Microsoft has come up with a new initiative that makes it easier for patients who have recovered from coronavirus COVID-19 to donate their plasma. The company has announced the launch of CoVIg-19 Plasma Bot, a self-screening tool that allows people to check whether they quality to donate their plasma.
Microsoft launching CoVIg-19 Plasma Bot
In association with its alliance partners, Microsoft has formed the CoVIg-19 Plasma Alliance to fight COVID-19 Immunoglobulin (Ig) therapy. In its recent blog post, the company wrote:
“We are now convinced that the CoVIg-19 Plasma Alliance has a real chance to save lives, at significant scale, and possibly much sooner than other approaches currently being developed.”
Microsoft is kicking off the first phase of the initiative by putting its computing infrastructure and engineering resources to some good use and help individuals who have recovered from COVID-19 to sign up to donate plasma at licensed plasma collection centers across the U.S.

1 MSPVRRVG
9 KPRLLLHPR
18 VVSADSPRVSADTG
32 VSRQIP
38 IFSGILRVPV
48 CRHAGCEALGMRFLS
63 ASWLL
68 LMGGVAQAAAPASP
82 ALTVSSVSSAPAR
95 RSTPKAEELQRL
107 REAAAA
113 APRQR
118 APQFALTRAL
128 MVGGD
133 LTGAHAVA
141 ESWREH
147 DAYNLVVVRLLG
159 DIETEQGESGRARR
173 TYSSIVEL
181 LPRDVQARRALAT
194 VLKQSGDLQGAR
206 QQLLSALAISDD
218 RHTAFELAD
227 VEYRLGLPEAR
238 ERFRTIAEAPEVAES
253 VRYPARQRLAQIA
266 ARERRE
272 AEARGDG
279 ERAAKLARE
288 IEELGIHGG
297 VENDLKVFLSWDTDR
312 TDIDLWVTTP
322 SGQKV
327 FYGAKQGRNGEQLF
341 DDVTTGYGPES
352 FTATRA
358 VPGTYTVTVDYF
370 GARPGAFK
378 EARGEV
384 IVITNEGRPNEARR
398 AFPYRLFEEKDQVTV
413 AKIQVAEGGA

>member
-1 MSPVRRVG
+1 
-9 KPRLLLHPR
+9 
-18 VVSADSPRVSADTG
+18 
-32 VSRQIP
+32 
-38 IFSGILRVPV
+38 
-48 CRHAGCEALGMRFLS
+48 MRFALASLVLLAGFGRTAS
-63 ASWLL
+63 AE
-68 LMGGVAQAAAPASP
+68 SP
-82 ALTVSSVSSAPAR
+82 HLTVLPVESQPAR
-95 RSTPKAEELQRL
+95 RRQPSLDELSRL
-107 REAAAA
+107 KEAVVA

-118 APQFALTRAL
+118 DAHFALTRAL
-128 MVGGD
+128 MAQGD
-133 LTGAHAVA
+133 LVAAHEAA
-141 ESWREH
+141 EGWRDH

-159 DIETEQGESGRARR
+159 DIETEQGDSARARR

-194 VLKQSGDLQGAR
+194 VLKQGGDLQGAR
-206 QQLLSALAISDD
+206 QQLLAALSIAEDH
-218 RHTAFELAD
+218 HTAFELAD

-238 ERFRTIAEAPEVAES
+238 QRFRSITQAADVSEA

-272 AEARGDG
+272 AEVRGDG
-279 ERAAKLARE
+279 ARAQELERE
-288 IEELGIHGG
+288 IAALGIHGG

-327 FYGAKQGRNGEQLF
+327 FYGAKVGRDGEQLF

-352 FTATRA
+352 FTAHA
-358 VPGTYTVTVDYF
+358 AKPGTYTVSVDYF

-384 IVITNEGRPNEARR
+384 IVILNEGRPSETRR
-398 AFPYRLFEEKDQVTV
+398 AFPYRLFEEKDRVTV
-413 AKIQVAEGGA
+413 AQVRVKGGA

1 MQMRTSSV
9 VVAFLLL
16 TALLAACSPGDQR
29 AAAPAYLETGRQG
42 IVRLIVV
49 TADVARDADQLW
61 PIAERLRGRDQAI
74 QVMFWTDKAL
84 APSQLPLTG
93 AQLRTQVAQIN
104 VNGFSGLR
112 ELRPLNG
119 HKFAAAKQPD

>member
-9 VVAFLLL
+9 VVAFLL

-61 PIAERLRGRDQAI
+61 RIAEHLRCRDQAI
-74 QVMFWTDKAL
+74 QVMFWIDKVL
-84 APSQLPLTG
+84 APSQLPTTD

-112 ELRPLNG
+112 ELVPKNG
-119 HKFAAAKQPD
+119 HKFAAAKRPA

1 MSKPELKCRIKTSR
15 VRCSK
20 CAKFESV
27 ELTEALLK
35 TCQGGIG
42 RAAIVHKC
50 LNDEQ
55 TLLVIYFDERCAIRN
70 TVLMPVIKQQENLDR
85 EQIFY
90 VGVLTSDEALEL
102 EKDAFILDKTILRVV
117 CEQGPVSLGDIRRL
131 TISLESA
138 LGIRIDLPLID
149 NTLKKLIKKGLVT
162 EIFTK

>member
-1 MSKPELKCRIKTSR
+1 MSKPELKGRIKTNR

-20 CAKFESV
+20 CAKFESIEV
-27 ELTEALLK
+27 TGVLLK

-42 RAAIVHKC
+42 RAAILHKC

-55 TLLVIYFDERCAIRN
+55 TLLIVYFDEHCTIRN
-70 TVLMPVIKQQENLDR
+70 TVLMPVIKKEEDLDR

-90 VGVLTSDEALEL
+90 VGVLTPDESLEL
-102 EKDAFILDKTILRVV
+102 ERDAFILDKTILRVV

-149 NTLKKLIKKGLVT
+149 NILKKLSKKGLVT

Previously, Microsoft launched the CDC Coronavirus Self-Checker bot and more than 1,300 other COVID-19 bots around the world. The company claims to have followed a similar procedure to help people determine the eligibility criteria to donate their plasma.
When someone is infected with the coronavirus COVID-19, their immune system learns to fight off the disease to help get recovered with the help of naturally produced antibodies. Even after the person recovers from COVID-19, these antibodies remain present in convalescent plasma, which can be used as a treatment for others.
The Plasma Bot and the home page and donor recruitment site will be accessible at covig-19plasmaalliance.org.
“We expect to make the bot available through other web, social and search channels as well to maximize awareness for potential plasma donors.”
Microsoft believes the plasma donation process should be fairly convenient since more than 50 percent of the eligible donor population in the U.S. lives within 15 miles of one of the 500 centers operated by CoVIg-19 Plasma Alliance partners.
Soon after recovered COVID-19 patients donate convalescent plasma, the CoVIg-19 Plasma Alliance will start manufacturing a potential therapy and commence clinical trials to protect high-risk individuals from the virus.
The program will go live starting with the U.S and eventually expand to Europe.
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